Japan's outlying regions beckoning Asian tourists (Feature)
By Takehiko Kambayashi Feb 24, 2011, 4:36 GMT
Dazaifu, Japan - One tour bus after another arrives in Dazaifu, an otherwise sleepy rural town, carrying South Korean visitors eager to see a majestic Japanese shrine.
The foreign tourists, who far outnumber domestic visitors, are lining up to see Tenmangu shrine on the southern island of Kyushu.
The shrine is 'beautiful and the town itself is very pretty,' said Baek Jun Won, a university student from Suncheon, South Korea.
South Korean tourists like him make up around 60 per cent of the total overseas visitors to Fukuoka Prefecture, said Masahiko Esaki, a local official.
Fukuoka is taking advantage of its vicinity to the Korean Peninsula and has a major airport, railway station and port, Esaki said.
Esaki expects a big rebound in tourism after the prefecture suffered a 32.9-per-cent plunge in visitors in 2009 due mainly to the fall in value of the South Korean won, the global recession and the outbreak of a new influenza virus.
Tourism revenue 'contributes a lot to the region's economy,' Esaki said. 'We want Asian power while the domestic economy shrinks.'
Asian tourists' shopping sprees at major department stores raise Japanese eyebrows and are often featured in television news programmes.
Outlying regions like Fukuoka were hit hard by protracted economic downturns as companies moved their factories abroad and young people left.
The provinces hope a growing number of tourists from Asia could help reinvigorate local economies.
The number of overseas tourists visiting Japan jumped 26.8 per cent to an all-time high of 8.6 million in 2010, the Japan National Tourist Organization (JINTO) said. It attributed the increase to the global economic recovery and the effectiveness of advertising campaigns.
Visitors from the top three markets - South Korea, China and Taiwan - make up 60 per cent of the total.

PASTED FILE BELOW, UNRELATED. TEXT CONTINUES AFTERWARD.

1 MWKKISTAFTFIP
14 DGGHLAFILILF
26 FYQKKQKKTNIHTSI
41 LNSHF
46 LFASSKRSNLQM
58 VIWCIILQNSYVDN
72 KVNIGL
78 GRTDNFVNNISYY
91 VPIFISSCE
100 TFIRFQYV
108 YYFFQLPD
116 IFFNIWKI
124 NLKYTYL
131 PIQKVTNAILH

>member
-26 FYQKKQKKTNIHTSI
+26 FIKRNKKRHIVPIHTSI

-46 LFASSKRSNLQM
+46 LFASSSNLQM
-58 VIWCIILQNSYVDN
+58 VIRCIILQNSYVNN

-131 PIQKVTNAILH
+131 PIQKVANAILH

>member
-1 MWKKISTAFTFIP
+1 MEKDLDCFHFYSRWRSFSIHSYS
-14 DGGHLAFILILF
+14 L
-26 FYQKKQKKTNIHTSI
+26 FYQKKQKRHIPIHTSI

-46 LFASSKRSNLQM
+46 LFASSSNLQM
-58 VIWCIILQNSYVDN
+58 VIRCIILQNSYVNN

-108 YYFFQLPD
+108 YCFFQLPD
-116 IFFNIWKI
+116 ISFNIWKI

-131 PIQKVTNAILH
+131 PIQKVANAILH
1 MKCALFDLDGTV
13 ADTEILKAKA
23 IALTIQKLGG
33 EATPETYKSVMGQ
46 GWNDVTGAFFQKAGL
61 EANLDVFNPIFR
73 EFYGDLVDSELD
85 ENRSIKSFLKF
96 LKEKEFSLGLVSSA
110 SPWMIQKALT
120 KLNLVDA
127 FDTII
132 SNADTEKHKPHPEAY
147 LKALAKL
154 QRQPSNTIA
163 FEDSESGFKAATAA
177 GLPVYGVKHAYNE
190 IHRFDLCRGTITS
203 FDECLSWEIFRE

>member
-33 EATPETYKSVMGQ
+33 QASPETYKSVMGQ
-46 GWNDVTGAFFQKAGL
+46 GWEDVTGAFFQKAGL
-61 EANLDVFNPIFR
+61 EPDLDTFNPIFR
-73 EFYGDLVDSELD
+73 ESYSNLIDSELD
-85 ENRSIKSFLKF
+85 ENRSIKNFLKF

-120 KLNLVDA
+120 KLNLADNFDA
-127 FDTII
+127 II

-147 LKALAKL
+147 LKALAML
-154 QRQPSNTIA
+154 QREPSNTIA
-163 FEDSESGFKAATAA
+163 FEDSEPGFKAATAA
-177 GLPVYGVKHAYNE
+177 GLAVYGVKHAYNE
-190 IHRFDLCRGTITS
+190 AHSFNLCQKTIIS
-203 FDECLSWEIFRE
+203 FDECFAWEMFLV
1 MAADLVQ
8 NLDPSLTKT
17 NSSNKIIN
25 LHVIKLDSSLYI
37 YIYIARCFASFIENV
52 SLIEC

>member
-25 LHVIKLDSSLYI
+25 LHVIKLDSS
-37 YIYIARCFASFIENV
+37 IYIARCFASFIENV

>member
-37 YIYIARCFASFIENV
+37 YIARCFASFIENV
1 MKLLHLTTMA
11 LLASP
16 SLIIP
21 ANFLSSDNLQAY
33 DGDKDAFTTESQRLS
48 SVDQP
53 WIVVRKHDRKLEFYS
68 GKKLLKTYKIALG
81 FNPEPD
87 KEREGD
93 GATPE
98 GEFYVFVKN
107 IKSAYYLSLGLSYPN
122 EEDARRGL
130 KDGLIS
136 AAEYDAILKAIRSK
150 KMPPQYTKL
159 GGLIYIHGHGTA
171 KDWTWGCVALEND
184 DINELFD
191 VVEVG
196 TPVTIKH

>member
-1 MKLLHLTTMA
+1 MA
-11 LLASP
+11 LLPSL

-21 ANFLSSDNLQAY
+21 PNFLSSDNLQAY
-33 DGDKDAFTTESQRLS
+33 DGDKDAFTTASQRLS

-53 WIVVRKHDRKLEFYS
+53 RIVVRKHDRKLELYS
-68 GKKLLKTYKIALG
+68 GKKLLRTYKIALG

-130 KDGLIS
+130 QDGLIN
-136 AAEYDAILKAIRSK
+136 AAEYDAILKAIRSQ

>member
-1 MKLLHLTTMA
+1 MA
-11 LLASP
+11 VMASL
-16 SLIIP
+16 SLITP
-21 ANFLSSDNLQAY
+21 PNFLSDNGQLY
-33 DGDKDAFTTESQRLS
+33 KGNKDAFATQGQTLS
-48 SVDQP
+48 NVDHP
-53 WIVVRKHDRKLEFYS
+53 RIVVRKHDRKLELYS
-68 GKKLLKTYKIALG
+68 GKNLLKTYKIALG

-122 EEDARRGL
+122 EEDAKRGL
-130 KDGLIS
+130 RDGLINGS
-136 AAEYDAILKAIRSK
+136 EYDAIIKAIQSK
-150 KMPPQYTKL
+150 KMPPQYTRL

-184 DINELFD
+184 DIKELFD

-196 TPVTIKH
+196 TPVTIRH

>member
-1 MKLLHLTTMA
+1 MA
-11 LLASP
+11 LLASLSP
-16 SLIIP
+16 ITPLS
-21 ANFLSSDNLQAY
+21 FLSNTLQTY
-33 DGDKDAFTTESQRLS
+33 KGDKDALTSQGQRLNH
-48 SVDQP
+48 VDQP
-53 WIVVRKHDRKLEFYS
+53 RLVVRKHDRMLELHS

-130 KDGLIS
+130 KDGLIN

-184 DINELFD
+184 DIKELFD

The JINTO 'places a high emphasis on markets in East Asia,' Takahiro Kimura, an official at the organization, said. A tourism campaign in the region led by the organization 'becomes larger year by year.'
When Junichiro Koizumi was prime minister, Japan decided to promote a 'tourism-oriented country,' launching the first annual campaign in 2005 to attract more overseas tourists.
Japan Tourism Agency was established in October 2008, at a time when the world started slipping into recession.
Japan enjoyed the rebound in 2010 with Chinese visitors increasing 40.5 per cent to 1.4 million, accounting for 16.4 per cent of the total. The government's relaxation of tourist visa rules for Chinese people contributed to the surge, officials said.
But strained ties with China prompted the numbers to plunge from 171,503 in August to 68,500 in November and 60,600 in December.
In early September, Japan arrested a Chinese captain after his fishing boat collided with Japan Coast Guard vessels near disputed islets in the East China Sea. That led to the worst bilateral diplomatic row in recent years.
Kimura said it would take time to bring Chinese tourists back to Japan.
The JINTO and about 50 major travel agencies in Beijing and Shanghai made concerted efforts to regain popularity by placing advertisements in newspapers in big cities and in fashion and travel magazines, Kimura said.
But the fall in the number of Chinese tourists was offset by a rise in other Asian visitors, said Yasuko Kitahara of Fujita Kanko, which operates hotels across the country.
They did not see much change in the number of visitors during the Chinese New Year, Kitahara said.
Jiro Tabata, a local government official in Hokkaido, Japan's northern island, also said the region was not affected by the soured ties.
He said the island expects to see more tourists from Asia.
Hokkaido has received more Chinese visitors in group tours in recent years while more individual tourists come from Taiwan and Hong Kong, Tabata said, adding the island's ski resorts such as Niseko attract Australian tourists.
'Taiwanese tourists seem to be interested in seeing snow since they don't have snow in their own country,' he said. 'While Chinese tourists in general like lavender flowers in Frano [located in the centre of the island], many visitors from Hong Kong get a rental car and enjoy driving around Hokkaido.'
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